Another day, another demand for female quotas. From the boardroom to the cabinet, the call for women to be given a professional leg-up seems to be gathering momentum. First there was Fiona Hotston Moore's well-articulated argument for David Cameron to introduce temporary quotas for women in top posts in politics and the civil service. Not to be left out, Labour "could" introduce quotas for women (and ethnic minorities) to address inequalities within boardrooms, according to shadow business secretary Chuka Umunna. Interestingly both Hotston-Moore and Umunna's comments follow publication of a study by recruitment consultancy Green Park which found that only 12 of the FTSE 100's 289 senior posts (chair, chief executive or finance director) were filled by women.
Don't get me wrong. As a female chief executive myself, I'm massively in favour of more women leading companies, being on the board and holding senior cabinet/civil service roles - there simply aren't enough of us. Plus the evidence shows that having women on the board is good for business. Credit Suisse research looking at the performance of more than 2,000 large cap companies over several years found that companies with women on their boards had higher average returns on equity and better average growth than those without. (A similar study showing the impact of having more women in cabinet positions on the performance of governments, would make fascinating reading).
I just don't think quotas are the answer. You know that tired old adage "behind every great man is a woman"? I'm not sure "behind every great woman is an effective quota system" is a big improvement. Interestingly, Women on Boards, the 2011 Davies review into inequality in the boardroom also stopped short of recommending quotas, while making it clear that FTSE 100 boards should aim for a minimum of 25% female representation by 2015.
So will that target be met? Cranfield School of Management, whose update report into women on UK boards was published last November, suggests the UK is making "steady progress" towards the 25% target. OK so that's "steady" rather than "stellar" but it's a start. Cranfield's government backed research also found that 94% of FTSE 100 companies acknowledged the need for greater boardroom diversity and 65% state a clear policy to achieve this.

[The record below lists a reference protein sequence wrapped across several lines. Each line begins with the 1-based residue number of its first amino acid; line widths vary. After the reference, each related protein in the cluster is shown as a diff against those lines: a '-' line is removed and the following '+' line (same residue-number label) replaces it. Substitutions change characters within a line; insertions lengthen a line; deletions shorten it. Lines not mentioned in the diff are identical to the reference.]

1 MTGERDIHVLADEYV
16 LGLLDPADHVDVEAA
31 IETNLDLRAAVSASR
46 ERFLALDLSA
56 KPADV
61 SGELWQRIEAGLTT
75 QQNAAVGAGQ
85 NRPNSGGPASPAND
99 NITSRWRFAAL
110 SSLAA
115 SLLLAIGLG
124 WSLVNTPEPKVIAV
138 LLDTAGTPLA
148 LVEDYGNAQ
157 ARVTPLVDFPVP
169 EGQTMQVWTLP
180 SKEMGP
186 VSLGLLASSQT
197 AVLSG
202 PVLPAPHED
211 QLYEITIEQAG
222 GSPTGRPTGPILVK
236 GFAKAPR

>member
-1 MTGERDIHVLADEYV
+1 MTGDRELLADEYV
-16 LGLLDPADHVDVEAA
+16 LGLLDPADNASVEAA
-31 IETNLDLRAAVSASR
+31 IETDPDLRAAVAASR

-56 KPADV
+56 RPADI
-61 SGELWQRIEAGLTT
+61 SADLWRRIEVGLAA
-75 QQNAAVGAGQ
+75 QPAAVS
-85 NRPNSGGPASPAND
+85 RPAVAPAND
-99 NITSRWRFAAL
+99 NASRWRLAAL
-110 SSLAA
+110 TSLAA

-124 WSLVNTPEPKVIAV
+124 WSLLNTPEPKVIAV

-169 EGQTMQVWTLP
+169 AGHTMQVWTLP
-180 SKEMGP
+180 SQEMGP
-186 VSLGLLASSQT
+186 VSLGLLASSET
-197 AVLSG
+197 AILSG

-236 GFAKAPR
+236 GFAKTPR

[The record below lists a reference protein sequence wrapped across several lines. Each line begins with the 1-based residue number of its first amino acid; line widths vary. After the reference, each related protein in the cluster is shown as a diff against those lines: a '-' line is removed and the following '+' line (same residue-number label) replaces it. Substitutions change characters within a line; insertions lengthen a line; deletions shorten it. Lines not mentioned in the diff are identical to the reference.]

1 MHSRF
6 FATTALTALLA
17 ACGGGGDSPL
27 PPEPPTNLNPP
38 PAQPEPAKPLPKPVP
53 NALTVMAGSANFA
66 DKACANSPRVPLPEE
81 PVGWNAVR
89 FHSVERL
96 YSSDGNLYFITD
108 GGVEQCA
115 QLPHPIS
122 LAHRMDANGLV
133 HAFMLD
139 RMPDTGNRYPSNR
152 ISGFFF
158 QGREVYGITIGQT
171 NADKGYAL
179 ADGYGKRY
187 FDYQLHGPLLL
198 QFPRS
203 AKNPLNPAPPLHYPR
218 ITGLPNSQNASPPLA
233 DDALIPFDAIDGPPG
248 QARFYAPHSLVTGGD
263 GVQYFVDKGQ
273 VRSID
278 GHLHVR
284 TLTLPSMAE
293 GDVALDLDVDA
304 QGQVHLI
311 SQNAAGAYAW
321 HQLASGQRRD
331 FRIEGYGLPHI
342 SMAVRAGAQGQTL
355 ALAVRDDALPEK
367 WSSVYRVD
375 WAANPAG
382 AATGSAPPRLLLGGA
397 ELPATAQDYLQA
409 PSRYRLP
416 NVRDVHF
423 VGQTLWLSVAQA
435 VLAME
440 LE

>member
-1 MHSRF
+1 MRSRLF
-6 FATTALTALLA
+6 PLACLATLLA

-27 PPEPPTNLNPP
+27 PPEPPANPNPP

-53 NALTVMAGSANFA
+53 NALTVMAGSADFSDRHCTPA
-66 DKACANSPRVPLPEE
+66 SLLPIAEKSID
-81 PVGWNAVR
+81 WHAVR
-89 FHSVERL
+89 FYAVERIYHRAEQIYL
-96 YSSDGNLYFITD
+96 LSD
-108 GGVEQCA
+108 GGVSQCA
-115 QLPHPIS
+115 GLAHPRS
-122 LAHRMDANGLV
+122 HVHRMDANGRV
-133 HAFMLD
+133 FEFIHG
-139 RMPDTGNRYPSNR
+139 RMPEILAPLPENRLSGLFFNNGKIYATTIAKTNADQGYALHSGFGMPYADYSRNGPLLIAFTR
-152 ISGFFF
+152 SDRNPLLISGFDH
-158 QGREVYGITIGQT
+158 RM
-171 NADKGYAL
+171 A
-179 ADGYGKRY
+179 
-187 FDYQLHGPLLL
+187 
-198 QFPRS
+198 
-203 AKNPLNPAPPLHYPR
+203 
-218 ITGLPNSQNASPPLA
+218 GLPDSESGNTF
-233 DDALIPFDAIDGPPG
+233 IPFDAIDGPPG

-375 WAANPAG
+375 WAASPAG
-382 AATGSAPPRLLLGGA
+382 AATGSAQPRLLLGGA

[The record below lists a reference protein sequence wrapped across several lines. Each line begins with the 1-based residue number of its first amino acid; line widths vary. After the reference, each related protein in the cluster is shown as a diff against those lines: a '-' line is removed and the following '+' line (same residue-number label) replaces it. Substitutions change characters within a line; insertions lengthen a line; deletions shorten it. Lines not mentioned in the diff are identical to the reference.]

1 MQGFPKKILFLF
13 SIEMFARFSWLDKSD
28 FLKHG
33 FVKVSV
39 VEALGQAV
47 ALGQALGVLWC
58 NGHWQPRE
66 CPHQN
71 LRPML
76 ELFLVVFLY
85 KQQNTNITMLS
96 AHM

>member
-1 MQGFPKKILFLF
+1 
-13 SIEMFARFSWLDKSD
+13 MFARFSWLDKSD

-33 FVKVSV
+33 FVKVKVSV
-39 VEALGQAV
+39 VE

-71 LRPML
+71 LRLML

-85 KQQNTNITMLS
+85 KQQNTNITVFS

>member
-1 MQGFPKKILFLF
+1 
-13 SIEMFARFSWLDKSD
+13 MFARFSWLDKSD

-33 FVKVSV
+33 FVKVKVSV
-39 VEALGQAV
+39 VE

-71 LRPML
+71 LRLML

Businesses clearly have a long way to go before there is equality in the boardroom. But market forces rather than quotas are a large part of the answer. If, as the evidence suggests, companies with women on the board perform better than those with all male boards, every company on the FTSE 350, and all those outside it, should be fighting to get them round the table. That's before you begin to consider the representation issue - the fact that women account for 50% of the population and are responsible for the majority of domestic purchasing decisions. The business/common sense case for having more women on the board is overwhelming.
For any companies refusing to listen, there is always the court of public opinion. Changes to legislation and the rules surrounding corporate governance recommended in the Davies Review mean that publicly listed companies are now required to be far more transparent both about the number of women on their boards and at senior management levels, as well as about their overall policy on board diversity. It is now up to investors, the media and consumers to care enough about this issue to hold companies failing to show enough progress, to account. The same is true of our political leaders.
I leave the last word to Sheryl Sandberg, Facebook COO and author of Lean In:
"I look forward to the day when half our homes are run by men and half our companies and institutions are run by women. When that happens, it won't just mean happier women and families; it will mean more successful businesses and better lives for us all."